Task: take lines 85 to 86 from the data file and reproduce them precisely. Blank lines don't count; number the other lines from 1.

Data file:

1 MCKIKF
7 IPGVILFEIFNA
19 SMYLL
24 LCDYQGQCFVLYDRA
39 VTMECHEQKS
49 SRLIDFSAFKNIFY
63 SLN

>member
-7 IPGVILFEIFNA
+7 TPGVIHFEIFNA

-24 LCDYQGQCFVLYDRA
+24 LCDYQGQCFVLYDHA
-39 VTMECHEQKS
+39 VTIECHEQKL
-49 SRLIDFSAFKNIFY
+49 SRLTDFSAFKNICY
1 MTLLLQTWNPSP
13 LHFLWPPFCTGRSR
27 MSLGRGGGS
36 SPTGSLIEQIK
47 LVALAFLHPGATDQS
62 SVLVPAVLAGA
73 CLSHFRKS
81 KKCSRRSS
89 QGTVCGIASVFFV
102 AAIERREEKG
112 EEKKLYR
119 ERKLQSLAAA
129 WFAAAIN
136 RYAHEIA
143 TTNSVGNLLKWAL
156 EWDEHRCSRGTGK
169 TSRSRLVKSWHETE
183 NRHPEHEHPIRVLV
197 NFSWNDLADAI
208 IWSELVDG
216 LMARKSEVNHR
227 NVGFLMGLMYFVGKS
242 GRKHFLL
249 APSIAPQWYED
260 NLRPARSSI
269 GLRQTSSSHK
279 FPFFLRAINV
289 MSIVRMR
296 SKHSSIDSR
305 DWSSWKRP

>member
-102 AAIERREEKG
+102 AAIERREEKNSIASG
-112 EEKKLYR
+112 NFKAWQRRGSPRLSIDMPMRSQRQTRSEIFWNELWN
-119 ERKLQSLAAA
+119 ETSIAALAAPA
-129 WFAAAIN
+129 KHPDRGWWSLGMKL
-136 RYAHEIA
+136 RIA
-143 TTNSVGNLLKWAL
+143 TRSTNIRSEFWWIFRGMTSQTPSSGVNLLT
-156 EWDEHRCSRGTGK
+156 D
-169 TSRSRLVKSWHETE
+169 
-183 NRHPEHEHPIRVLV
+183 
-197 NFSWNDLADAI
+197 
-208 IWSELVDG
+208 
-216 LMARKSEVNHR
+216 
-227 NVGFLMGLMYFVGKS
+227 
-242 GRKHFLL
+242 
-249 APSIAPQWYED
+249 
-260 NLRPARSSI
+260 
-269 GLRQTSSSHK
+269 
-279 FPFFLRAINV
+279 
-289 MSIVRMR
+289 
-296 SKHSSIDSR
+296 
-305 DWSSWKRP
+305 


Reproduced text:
+289 
-296 SKHSSIDSR